The summer holidays are in full swing, but 35% of teens are being “carefree” or not very careful with their cash, Equifax research reveals.
The credit reference and global information solutions company, has found that 40% of 13 to 18 year olds have a debit card and among this age group, 5% make online purchases once a week, with a further 5% shopping online once a month. This increases to 29% of 17 year olds making it at least one purchase a month.
But over a third (35%) of teens admitted to being carefree with their spending, increasing to 45% for 17 year olds, which is a cause for concern as they are on the brink of being able to access credit.
Equifax warns that not being circumspect about spending now means that later down the line, these teens may face severe problems when it comes to managing their finances.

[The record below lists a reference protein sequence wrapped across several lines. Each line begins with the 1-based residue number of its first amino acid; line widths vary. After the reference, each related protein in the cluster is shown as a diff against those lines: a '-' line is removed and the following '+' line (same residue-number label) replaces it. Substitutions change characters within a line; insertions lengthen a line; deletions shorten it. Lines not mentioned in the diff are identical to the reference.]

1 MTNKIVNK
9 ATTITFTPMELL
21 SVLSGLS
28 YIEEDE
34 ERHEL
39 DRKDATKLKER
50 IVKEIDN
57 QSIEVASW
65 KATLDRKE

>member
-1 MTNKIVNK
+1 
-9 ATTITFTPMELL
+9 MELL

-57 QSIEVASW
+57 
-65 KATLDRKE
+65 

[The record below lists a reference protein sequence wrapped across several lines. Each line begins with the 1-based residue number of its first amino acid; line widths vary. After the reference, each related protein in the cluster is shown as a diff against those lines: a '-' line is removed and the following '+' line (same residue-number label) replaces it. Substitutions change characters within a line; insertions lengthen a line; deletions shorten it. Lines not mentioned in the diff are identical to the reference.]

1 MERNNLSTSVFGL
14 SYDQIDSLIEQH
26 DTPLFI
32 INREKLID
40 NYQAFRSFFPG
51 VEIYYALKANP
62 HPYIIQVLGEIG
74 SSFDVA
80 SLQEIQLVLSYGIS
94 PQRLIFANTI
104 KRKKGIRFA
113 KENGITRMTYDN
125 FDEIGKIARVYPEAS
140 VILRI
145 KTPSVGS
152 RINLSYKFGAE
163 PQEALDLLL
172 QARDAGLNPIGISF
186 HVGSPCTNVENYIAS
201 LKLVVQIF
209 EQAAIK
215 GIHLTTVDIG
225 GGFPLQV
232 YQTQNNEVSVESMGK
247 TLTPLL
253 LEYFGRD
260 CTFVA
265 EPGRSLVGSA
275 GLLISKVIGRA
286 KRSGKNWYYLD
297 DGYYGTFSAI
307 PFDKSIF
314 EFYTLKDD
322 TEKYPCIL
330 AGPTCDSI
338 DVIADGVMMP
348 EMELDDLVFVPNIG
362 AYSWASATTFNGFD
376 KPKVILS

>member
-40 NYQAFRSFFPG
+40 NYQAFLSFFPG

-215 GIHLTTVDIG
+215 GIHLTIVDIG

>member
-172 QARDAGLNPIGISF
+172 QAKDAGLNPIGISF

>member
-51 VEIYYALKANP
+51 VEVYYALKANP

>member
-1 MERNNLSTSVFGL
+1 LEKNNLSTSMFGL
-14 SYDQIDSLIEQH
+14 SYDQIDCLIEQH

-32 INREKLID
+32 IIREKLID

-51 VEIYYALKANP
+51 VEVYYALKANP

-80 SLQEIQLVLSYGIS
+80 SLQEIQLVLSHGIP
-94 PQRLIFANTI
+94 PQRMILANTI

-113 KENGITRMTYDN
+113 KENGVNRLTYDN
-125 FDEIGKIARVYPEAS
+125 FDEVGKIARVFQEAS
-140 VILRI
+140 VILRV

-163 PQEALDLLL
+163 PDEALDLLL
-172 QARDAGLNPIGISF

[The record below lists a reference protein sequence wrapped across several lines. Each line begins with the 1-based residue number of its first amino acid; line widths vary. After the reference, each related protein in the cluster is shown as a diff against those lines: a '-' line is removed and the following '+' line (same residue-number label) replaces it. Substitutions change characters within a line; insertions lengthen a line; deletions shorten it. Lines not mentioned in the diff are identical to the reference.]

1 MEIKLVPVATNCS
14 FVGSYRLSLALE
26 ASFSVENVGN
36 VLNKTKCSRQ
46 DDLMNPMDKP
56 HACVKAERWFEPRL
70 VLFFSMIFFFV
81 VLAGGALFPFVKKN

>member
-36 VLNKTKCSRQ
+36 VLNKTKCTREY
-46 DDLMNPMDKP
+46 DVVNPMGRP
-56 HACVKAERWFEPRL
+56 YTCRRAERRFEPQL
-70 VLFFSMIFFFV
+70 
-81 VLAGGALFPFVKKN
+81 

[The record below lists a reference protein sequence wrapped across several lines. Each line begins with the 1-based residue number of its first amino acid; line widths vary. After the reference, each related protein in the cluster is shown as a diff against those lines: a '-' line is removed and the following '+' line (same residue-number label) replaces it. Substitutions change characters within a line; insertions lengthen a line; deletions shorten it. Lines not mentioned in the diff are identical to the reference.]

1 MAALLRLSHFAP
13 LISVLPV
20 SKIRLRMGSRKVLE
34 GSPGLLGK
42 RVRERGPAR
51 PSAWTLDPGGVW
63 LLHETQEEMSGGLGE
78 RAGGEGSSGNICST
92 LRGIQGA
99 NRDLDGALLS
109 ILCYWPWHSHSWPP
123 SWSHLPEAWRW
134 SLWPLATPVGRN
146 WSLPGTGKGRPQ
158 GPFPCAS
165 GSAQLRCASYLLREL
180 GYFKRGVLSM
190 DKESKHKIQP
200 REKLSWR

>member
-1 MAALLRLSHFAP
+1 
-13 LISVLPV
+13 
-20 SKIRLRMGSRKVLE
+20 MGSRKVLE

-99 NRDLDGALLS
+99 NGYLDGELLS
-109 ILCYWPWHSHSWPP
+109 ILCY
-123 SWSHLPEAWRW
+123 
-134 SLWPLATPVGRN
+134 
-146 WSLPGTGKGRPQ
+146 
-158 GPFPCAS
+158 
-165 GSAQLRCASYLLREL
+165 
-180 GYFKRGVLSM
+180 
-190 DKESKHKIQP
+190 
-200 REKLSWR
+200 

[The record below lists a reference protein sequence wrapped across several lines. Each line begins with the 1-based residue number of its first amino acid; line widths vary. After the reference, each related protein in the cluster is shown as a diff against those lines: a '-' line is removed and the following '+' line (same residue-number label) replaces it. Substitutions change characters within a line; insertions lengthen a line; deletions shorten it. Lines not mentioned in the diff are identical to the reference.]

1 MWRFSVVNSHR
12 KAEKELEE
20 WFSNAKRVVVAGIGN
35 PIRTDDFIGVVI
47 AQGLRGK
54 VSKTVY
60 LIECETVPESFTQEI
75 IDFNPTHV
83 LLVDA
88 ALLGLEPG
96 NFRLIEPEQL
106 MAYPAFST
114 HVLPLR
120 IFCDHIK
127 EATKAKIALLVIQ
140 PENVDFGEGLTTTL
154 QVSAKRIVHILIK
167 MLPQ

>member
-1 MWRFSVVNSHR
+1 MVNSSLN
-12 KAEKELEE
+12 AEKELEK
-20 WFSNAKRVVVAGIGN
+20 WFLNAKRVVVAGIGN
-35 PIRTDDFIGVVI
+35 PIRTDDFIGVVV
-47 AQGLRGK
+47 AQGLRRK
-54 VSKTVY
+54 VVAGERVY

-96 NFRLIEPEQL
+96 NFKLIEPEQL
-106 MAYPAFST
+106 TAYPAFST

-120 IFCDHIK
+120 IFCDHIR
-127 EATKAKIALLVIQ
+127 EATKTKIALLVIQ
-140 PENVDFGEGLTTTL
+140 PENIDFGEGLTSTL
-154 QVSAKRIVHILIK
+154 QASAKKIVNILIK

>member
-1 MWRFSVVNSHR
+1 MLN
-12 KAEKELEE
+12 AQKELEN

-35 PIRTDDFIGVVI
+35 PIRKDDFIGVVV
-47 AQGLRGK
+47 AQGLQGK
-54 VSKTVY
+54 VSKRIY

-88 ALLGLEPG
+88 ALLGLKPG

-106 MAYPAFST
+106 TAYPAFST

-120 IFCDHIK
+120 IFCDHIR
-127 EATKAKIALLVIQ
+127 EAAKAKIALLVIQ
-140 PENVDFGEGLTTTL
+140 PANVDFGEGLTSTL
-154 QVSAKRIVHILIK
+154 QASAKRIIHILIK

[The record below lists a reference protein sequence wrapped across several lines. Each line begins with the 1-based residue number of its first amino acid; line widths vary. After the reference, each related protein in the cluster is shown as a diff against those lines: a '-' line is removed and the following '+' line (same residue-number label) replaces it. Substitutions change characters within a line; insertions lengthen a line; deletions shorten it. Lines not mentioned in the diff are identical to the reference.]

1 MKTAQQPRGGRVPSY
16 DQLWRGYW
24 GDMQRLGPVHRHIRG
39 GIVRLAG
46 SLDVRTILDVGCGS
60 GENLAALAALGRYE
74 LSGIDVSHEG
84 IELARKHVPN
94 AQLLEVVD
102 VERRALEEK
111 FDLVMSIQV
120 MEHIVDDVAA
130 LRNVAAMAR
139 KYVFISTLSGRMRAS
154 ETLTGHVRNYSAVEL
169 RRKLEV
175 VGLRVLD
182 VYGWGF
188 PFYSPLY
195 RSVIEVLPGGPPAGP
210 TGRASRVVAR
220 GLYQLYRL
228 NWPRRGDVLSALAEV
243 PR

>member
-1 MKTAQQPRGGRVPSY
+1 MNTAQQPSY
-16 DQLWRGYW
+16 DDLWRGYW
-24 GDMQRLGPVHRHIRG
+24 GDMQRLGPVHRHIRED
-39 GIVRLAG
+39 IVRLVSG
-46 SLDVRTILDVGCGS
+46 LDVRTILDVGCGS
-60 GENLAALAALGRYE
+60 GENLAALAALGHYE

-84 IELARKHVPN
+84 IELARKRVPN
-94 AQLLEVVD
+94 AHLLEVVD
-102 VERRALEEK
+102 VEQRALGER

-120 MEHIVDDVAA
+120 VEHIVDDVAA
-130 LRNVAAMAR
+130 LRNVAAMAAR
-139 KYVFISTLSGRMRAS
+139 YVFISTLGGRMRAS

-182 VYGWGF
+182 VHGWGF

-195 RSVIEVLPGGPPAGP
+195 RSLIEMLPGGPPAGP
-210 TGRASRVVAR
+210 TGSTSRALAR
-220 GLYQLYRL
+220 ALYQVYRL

The findings come despite personal finance making an entrance onto the national curriculum in 2014.
However, 34% of teens undertake chores around the house and 25% have a part-time job, which should help to provide them with the groundwork for money management.
Equifax also found that parents are influential when it comes to spending habits. Teens are more influenced by their mums’ spending habits, in particular, than their dads’, with over half, (55%) of 13 to 18 year olds asserting to have adopted their mum’s spending habits.
‘It’s vital young people have access to financial education’
Lisa Hardstaff, consumer credit information expert at Equifax, comments: “It’s important to have the right foundations from an early age to ensure that young people continue to manage their money well throughout their life.
“Having a debit card and managing a monthly budget equips teenagers with the responsibility of managing their own finances. However, it’s vital that young people have access to education that equips them with the skills and understanding they need in order to stay in control of their finances and have a positive experience with money as they grow older.”